Sixteenth Sunday In Ordinary Time
Jesus entered a village where a woman whose name was Martha welcomed him. She had a sister named Mary who sat beside the Lord at his feet listening to him speak. Martha, burdened with much serving, came to him and said, “Lord, do you not care that my sister has left me by myself to do the serving?”
This morning I had some additional thoughts to today’s Gospel passage. I thought I would I write them down and share them with you.
Jealous for attention. Was Martha just a little jealous for some attention? Did she stab her sister in the back so that she could get some recognition? I don’t know about you, but I do get a little annoyed when I’m doing a lot of work and no one seems to notice!
I think Martha may have been seeking some sort of recognition. But the Lord did not offer it to her. There may have been a reason for it.
Comfortable in what we know. When I read this Gospel passage, I was reminded of some very unfortunate people I had met; people who were stuck in their old ways. You may be surprised who they are. They are the so-called “open-minded.” But they are not. If anything, they are very “one-sided.” They reject the teachings of the Church simply because they are the teachings of the Church. They reject all religions because they have rejected the reality of God. They claim to have studied their faith “inside out” before rejecting their faith. But the problem with this assertion is that they never really learned their faith, or if they did, they learned it as children, and with the mind of a child, and never bothered to look back at it as adults, and with the mind of an adult.
Martha was serving while Mary was listening. Maybe Martha thought to herself, “I know all of this stuff. I learned it in CJD (Confraternity of Jewish Doctrine). My mom used to read the bible to me. I used to serve as an alter girl. I learned it while I attended private Jewish school!”
I remember a young man who came to me, at the insistence of his father, to talk to me about Catholicism. He had “grown up” Catholic, but while he was in College he left the Catholic faith. I asked him what led him to do such a thing. “Well, I disagree with the teachings of the Church.”
“Which ones?” I replied…“Love your enemies? Do good to those who harm you? Forgive seven times seventy times?”
“Oh no, not those,” he said. And then he proceeded to list his one complaint.
“Really,” I replied, “and what articles or books did you read from Catholics to help explain the Church’s position on that issue?”
“Oh, I see. How quickly your passion for the truth ended.”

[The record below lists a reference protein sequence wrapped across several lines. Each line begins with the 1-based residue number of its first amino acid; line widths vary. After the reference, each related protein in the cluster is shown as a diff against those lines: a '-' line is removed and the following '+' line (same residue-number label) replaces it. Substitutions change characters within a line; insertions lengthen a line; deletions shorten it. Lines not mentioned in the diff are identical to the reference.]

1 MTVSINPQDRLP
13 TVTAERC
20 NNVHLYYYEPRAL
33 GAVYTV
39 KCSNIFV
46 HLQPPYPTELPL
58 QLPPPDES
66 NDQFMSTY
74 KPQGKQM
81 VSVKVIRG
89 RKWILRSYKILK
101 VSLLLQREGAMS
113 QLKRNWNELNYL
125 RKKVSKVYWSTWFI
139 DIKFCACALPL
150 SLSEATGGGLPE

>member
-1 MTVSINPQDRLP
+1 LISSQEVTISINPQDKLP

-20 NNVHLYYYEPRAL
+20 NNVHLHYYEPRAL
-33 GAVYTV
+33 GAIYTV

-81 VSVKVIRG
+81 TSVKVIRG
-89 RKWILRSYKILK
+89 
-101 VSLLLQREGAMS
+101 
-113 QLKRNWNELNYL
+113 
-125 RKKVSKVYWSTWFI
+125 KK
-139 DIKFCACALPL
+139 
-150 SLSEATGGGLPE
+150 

He learned his faith as a child, but he never learned it as an adult. Now that’s one-sided; or better yet, lopsided. He reminds me of Martha.
Martha felt comfortable in what she had learned as a child, but she never bothered to cross-examine it with the teachings of Christ. She was content in what she knew. A lot of people are like Martha. But there is a big difference in knowing something (or someone) and knowing something (or someone) well. Most closed minded people don’t seem to get that.
This is what I love about some people who disagree with me. They think I don’t know what they believe in. They think their arguments are air proof. Of course they are, if you don’t let any fresh air in!
Mary was open to learning more about the same things she learned as a child. This isn’t an easy thing to do. It requires a passion for the truth and a willingness to experience some uneasiness and discomfort in search of it. When we study our faith as religiously as studying those who attack it, we may find ourselves going back to where we never intended to return: to God.
Not only was this young man ignorant of his faith, but he never knew that his “new” ideas were actually recycled materials from the past.
As I priest, I have run into a fair number of these people. They tend to get up and to leave when people begin to disagree with them; they tend to walk out during sermons when they don’t want to hear something; they tend to defend themselves by labeling others as extremists or fundamentalists. But in reality, it is simply a cover for having no arguments at all. None whatsoever.
Let’s learn from Mary. Let’s listen to the Lord through prayer and Scripture; from those who have gone before us; and even from those who attack us.
What does it take? A sincere passion for the truth.